• Troutman
        Troutman commented
        Editing a comment
        Sweaty Paul When I cook Chuck to a medium rare finish I slice it like steak. Pulling Chuck occurs for me at higher temps, but I rarely go there.
    • Polarbear777
      Club Member
      • Sep 2016
      • 1606

      #7
      Main reason for long cook times is collagen breakdown to get a pulled product without taking it over 135F.

      Take a pork butt

      30-45 min at high temp in a pressure cooker

      12 hour bbq cook with a good 5 hour stall that ends at 203F

      72 hours at 130.

      Al end up at same tenderness and are pull-able because the collagen has been converted to gelatin. Time+temp effect is roughly equivalent. The Contained methods will save the lost juices. And the SV method keeps the muscle fibers from being overcooked so more juicy also.

      Granted 24-48 hours may be enough for some things. I’ve never tried to optimize. Something with fat and connective tissue won’t be hurt by going a little long.

      I like the smoke-sous-smoke (QVQ) because smoke sticks to cold and wet and you get to do that twice.

      A side by side optimization taste test would be best to nail the parameters, but that’s a lot of work for a non commercial entity.

      Comment


      • Potkettleblack
        Potkettleblack commented
        Editing a comment
        I am all about optimization, so I pinch test every so often. Take the bag out of the water, pinch it, see how it feels. But generally, going over 48 produces the best result in the cuts with a lot of collagen to break down.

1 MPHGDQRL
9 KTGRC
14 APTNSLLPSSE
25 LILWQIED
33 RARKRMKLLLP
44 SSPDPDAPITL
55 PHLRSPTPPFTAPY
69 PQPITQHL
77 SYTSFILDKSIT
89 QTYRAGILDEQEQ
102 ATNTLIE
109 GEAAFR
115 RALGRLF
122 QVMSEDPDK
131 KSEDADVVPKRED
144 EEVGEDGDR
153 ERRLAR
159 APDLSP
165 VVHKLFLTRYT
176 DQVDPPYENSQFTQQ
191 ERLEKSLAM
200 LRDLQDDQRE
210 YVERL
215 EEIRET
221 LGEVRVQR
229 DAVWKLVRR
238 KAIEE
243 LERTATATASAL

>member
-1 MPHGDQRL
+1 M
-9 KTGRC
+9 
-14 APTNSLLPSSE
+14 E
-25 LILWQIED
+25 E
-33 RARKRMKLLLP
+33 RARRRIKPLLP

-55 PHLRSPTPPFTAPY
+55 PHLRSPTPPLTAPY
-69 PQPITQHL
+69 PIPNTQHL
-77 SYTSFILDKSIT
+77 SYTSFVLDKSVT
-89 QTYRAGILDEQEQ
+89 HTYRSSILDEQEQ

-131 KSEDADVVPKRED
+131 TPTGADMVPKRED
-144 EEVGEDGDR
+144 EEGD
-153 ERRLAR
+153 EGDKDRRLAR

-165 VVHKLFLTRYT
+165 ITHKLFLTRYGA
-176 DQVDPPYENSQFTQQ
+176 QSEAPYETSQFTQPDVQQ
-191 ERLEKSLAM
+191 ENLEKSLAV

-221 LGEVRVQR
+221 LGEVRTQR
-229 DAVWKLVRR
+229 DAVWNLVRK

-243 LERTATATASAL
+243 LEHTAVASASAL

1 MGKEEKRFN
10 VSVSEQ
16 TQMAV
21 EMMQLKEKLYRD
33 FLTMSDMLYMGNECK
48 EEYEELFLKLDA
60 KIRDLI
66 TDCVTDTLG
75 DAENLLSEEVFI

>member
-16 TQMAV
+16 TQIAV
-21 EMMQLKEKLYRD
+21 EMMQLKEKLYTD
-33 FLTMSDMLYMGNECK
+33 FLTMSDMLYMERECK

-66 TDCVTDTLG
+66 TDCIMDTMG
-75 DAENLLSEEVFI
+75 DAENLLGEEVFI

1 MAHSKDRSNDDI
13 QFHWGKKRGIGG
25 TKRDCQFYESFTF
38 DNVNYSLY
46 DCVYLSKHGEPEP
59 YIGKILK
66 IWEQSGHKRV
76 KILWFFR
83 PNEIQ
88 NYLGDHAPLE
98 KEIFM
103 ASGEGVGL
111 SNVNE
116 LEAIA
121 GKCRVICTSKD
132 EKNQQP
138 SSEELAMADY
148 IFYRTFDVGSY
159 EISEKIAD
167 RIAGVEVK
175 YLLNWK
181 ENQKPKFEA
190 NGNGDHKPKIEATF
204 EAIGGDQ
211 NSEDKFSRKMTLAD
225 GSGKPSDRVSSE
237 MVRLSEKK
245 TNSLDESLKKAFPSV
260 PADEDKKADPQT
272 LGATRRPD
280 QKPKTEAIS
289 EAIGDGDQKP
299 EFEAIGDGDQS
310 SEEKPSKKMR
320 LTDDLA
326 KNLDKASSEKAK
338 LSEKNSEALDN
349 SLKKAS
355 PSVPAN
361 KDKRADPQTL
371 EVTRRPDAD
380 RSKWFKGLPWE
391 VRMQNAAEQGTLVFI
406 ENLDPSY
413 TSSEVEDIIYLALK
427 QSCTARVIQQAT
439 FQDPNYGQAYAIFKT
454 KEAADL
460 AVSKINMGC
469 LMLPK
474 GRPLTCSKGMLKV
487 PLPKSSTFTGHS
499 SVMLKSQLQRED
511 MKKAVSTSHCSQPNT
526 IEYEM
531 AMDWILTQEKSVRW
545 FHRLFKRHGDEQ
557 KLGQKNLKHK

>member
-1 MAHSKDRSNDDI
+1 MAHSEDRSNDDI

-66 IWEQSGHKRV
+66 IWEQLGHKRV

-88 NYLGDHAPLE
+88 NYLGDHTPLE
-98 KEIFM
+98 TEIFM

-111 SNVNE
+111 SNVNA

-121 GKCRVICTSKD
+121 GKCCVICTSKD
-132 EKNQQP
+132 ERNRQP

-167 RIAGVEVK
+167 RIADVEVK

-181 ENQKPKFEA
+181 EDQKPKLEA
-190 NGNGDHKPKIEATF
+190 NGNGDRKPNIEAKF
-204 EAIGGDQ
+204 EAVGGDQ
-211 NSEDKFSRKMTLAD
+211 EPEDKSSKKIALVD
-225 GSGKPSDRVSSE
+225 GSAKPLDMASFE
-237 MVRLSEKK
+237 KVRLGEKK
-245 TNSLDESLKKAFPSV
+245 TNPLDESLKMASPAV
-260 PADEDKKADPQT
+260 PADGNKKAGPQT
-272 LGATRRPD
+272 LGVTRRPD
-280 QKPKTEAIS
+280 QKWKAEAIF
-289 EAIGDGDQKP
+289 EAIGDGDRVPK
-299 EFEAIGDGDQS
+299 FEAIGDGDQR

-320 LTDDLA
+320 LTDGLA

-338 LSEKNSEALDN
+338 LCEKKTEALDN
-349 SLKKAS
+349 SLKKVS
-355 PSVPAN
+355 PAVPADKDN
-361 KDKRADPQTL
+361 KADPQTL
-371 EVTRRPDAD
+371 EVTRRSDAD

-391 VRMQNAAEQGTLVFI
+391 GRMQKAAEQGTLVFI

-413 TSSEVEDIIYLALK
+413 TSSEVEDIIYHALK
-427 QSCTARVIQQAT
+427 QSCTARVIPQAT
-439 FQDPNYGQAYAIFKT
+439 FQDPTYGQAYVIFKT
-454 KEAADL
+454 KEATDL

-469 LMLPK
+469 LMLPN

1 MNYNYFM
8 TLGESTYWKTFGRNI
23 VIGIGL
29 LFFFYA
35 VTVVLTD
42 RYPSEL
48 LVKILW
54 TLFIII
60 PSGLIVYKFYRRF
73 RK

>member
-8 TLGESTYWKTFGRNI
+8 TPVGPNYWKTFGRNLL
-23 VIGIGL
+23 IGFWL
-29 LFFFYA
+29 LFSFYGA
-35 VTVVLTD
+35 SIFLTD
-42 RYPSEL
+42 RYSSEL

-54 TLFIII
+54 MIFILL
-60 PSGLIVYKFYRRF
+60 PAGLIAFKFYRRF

• Troutman
      Club Member
      • Aug 2017
      • 7052
      • Republic of Texallence

      • OUTDOOR COOKERS
        22" Weber Kettle - Red Premium Limited Edition
        6 Burner Weber Summit Gasser
        22" and 18" Weber WSM Smoker
        18” Jumbo Joe
        36" double door Lyfe Tyme offset stick burner (SOLD !)
        Pitts & Spitts Pellet Pro 2436
        BBQ ACCESSORIES
        Classic Thermopen
        Thermoworks SMOKE
        Fireboard Pro with Pit Viper fan
        Grill Grates
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        A-MAZE-N Smoker 12" Tube & Tray
        Weber stainless veggie basket
        Weber stainless fish basket
        Weber stainless rib rack
        Phat Mat cooking mats
        Barbestar BBQ Cooking Gloves
        WOOD & PELLET PREFERENCES
        For Beef (brisket, beef ribs, large clods/roasts) = 100% mesquite, oak or hickory
        For Chicken & other fowl = competition blend, cherry/oak/hickory
        For Turkey = 100% hickory or competition blend
        For Pork Shoulder = mesquite, oak or hickory
        For Pork Chops or Ribs = 100% applewood
        SOUS VIDE
        Anova Immersion Circulator 900 watt & 12 & 18 quart Rubbermaid containers with hinged sous vide lids
        INDOOR COOKWARE
        Generic Calphalon non-stick cookware set of pots and pans